My first experience at Dyn was several years ago as the company’s financial auditor. As part of any audit, the auditor is required to understand the IT environment of its client. I remember the day I had a meeting with Dyn’s Director of Infrastructure and IT to discuss this.
Walking in the door, I could sense this individual was attempting to process how to explain an open source IT environment to an accountant who lives in a Windows world.
Here’s the funny thing. Even coming from a financial background, I understood the vast majority of what he was talking about. OpenLDAP, MySQL, FreeBSD, BIND…it all made sense, giving me a broader scope as to what these technologies were and how they were used here. While attaining my undergraduate degree at the University of Vermont, I was given the opportunity to take six computer science classes and dabbled on my own with open source software while learning the basics of computer systems.
I used PHP, MySQL, Apache and other software partially to learn about computer systems, but mostly because I found open source software more stable than the Windows counterpart — not to mention much cheaper.
What was my major you ask? Accounting.
While my basic knowledge of these systems helped document the IT environment for the audit, it is far more useful here as an employee. Since the vast majority of Dyn runs on top of open source technologies using open standards, it was easy to program my own reporting systems against a MySQL database which contains financial information — something that would have cost hundreds or thousands of dollars with “proprietary” software.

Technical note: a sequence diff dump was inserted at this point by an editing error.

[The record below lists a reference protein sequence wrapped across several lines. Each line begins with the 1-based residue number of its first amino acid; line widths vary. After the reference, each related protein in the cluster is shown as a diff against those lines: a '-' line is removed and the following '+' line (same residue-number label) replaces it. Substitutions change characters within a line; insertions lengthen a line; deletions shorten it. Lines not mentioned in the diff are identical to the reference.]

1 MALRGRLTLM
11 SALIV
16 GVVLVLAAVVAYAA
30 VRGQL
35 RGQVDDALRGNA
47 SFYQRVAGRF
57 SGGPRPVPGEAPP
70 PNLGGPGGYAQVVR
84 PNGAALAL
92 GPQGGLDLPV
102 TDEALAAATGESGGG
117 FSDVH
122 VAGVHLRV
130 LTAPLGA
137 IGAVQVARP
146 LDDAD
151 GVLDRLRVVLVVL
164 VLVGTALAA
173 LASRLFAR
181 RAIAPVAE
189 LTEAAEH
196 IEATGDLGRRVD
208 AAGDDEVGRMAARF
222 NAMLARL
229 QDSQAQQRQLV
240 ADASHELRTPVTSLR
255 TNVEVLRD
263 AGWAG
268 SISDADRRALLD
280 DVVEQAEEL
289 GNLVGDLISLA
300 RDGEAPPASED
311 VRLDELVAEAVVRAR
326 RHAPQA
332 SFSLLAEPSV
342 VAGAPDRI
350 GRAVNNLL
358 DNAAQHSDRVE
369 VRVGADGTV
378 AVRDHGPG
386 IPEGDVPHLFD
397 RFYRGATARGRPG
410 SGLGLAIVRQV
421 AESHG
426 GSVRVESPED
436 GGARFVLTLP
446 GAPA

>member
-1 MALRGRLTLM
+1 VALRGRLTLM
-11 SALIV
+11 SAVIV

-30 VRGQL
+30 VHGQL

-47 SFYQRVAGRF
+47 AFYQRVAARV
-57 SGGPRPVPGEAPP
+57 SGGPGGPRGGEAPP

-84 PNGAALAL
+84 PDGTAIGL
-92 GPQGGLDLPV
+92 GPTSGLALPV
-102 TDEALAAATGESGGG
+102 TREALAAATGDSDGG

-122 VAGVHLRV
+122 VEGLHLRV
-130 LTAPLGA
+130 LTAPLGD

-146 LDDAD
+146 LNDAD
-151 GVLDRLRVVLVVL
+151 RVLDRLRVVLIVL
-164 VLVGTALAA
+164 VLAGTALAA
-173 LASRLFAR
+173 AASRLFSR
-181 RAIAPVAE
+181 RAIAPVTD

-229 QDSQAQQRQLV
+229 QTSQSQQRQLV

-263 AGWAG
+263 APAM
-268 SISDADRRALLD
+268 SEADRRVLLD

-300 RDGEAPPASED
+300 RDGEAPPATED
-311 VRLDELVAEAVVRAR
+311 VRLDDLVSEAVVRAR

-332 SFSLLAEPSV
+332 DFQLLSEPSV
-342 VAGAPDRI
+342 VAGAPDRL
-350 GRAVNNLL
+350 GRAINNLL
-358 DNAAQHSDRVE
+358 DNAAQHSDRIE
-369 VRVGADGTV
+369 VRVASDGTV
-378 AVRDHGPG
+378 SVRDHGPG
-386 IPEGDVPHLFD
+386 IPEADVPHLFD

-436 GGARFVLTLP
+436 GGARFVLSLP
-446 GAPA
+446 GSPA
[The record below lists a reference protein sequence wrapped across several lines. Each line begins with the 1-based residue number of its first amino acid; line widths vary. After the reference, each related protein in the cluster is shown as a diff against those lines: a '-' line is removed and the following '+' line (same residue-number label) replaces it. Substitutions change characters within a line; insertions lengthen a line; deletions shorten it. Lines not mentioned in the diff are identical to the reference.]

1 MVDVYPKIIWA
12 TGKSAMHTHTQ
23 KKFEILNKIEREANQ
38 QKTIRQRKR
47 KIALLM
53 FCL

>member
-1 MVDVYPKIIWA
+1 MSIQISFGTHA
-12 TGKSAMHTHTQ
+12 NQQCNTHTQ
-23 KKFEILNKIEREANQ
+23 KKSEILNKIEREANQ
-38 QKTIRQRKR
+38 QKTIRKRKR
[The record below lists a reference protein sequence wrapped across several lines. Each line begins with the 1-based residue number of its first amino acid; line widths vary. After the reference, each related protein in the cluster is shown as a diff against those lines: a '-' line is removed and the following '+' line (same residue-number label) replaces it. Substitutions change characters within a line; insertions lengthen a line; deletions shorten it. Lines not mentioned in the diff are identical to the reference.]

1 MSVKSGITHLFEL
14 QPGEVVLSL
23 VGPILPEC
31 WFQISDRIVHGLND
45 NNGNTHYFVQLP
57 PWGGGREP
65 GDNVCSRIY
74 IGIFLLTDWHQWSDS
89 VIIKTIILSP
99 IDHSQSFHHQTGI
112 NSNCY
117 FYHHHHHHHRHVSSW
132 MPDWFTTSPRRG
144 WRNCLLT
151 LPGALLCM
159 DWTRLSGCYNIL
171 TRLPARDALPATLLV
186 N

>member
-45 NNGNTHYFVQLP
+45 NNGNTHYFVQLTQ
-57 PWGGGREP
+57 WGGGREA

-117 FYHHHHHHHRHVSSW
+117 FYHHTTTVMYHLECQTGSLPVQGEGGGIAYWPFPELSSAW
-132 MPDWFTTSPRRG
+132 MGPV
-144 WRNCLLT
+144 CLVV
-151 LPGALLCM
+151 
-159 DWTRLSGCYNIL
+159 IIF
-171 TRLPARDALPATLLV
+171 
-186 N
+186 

Further tech knowledge also helps as we discuss purchases of network cards, routers, switches and how to record them in our accounting system. Knowledge of systems and software saves our CTO and CEO time reviewing invoices separating the component pieces.
It also saves us money as the accountant can decipher certain items on purchase agreements (ex. fibre channel is not in the cereal you eat in the morning!) which limits external legal counsel review/follow-up.
Lastly, being a self-proclaimed geek also enables for better communication between the finance function and the development team who works on internal systems which manage certain financial information. By having basic database and programming knowledge, we can have shorter and more productive meetings as we all “speak the language”, getting them back to work quicker on a better customer experience and new product features.
So while some use the term “geek” in a derogatory manner, I’d like to propose that being a geek is in fact a good thing for Dyn. Have you hugged your resident geek today?